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The Symbolism of Habitat - An Interpretation of Landscape in the Arts
The Symbolism of Habitat - An Interpretation of Landscape in the Arts
Appleton, Jay

When architects create a landscape or building, when artists depict a landscape, and when poets write of nature, they recreate certain aesthetic elements observed in nature. Jay Appleton asserts in an insightful analysis that these aeshtetic values in landscape are not found in an elevated philosophy of aesthetics or in a culturally bound artistic symbolism but in the biological and behavioural needs that we share with other animals. Thus, the aesthetics of landscape may be approached through other areas of human experience and science, especially the natural and behavioural sciences. They are expressed in symbolism drawn from a primal habitat in which all animals seek survival.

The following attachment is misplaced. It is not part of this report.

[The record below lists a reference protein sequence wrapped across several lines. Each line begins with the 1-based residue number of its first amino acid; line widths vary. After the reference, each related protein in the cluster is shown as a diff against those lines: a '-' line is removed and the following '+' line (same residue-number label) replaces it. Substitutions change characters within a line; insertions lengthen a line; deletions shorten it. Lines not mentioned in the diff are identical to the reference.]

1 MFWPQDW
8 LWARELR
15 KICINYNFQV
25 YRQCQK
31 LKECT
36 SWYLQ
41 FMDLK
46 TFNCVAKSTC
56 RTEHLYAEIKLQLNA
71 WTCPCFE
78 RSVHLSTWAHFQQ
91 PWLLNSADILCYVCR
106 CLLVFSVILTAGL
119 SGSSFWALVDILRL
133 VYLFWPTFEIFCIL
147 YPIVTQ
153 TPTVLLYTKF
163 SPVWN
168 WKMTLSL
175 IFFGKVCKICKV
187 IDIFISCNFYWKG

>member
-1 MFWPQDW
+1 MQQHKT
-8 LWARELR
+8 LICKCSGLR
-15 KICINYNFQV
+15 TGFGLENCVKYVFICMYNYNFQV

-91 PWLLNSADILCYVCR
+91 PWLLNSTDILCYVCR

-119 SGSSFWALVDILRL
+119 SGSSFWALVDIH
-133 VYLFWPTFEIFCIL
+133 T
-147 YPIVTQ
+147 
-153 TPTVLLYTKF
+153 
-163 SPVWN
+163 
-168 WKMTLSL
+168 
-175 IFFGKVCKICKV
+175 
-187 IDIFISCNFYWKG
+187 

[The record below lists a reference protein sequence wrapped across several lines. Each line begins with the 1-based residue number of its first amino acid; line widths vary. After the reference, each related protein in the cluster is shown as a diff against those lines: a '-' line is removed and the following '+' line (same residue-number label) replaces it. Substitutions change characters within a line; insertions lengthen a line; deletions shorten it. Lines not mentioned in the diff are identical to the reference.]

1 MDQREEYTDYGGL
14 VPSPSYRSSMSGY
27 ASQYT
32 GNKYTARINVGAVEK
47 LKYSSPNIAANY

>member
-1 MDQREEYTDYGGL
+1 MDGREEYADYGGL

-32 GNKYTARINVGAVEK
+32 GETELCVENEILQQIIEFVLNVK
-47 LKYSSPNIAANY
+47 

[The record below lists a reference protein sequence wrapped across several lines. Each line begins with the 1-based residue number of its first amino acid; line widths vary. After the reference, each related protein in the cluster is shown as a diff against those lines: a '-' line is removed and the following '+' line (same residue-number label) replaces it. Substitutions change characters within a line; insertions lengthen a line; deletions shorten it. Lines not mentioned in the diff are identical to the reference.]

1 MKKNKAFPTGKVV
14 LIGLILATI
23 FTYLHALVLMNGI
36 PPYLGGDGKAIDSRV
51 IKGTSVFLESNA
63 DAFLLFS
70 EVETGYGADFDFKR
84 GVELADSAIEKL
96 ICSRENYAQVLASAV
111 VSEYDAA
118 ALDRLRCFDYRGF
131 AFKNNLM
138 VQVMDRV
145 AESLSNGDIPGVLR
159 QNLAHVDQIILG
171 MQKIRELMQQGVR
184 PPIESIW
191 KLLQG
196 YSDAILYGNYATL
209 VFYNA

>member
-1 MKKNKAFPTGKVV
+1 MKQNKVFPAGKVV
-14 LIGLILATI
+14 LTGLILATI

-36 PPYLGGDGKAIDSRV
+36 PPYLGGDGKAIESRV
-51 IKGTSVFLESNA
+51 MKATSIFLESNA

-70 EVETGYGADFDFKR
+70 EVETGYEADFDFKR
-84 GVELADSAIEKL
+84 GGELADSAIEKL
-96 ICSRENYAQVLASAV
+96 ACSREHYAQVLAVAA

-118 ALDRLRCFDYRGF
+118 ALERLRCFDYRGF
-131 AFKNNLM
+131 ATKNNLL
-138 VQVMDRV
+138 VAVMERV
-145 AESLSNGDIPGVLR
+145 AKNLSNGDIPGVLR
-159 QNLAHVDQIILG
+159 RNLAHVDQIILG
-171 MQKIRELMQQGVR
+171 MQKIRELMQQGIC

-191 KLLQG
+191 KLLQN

The symbolism we consciously recognize in the arts is of a purposeful religious, mythological, or other cultural specific type. But in the landscape that lies beyond, behind and around the human, animal or artifactual subjects exists another symbolism. Appleton believes we should consider the possibility of a natural symbolism representing elements that are crucial to survival in the habitat of living creatures. We need no special education or cultural conditioning to appreciate these symbols, because they speak to our basic biological and behavioural needs.
The results are intriguing for anyone interested in landscape design, architecture, and the philosophy of aesthetics, not to mention all who have been moved by a painter's landscape or by a nature poem.

University of Washington Press, 1990. 113pages. Some shelf wear to cloth boards. DW covered in mylar. Previous owner's name written on the end page.

Second hand Hardback